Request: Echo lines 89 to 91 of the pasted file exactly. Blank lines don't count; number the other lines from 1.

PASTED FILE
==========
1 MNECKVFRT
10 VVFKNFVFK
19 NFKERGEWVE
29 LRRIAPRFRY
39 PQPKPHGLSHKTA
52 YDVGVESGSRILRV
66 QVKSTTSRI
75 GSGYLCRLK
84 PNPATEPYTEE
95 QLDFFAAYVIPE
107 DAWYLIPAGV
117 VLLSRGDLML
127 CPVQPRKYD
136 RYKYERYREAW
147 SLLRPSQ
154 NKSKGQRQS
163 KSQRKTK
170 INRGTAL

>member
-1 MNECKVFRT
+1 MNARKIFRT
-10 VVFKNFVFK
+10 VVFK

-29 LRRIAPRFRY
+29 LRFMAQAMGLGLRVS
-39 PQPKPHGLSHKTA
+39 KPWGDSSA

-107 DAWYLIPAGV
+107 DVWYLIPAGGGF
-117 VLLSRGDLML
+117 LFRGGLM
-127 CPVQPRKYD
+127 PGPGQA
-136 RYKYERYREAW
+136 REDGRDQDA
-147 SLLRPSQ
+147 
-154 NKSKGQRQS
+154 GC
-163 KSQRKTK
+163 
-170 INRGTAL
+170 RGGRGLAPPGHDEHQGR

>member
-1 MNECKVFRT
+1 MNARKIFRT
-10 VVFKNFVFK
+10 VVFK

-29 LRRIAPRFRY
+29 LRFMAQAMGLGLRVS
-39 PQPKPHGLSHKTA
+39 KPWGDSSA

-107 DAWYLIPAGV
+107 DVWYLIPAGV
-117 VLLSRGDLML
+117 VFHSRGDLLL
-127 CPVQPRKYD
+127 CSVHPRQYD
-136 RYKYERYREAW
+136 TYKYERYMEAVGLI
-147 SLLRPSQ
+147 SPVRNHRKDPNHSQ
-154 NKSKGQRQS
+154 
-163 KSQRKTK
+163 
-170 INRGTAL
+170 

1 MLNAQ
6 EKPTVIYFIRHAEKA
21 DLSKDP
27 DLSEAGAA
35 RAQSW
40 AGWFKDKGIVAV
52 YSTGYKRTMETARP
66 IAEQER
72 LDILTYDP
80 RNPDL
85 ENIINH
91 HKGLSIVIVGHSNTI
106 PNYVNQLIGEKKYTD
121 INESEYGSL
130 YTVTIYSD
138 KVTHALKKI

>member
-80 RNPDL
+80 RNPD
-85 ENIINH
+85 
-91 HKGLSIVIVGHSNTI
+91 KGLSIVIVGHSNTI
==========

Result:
+85 
-91 HKGLSIVIVGHSNTI
+91 KGLSIVIVGHSNTI